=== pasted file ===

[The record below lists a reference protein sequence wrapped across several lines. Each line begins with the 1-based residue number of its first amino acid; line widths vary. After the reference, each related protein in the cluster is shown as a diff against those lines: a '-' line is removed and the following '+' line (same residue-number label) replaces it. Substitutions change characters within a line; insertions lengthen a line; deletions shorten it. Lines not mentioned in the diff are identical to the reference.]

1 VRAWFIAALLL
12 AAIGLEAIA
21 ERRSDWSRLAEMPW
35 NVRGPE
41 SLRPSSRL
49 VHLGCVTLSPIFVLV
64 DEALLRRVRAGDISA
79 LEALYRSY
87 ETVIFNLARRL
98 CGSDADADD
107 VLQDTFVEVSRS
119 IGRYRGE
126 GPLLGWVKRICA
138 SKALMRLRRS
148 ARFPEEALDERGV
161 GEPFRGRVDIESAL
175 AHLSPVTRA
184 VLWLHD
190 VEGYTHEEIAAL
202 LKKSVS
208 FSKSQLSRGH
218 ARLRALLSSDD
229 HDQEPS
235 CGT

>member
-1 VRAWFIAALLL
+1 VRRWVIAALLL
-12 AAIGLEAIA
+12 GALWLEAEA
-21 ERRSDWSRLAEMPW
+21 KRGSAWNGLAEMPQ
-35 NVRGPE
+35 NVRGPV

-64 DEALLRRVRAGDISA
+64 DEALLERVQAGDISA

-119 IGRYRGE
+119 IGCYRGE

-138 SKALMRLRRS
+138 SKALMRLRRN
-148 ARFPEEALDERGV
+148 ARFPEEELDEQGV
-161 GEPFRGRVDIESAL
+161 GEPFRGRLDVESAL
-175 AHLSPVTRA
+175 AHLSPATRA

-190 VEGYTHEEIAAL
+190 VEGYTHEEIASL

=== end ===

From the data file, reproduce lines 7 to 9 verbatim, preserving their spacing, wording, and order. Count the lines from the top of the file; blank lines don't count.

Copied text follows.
49 VHLGCVTLSPIFVLV
64 DEALLRRVRAGDISA
79 LEALYRSY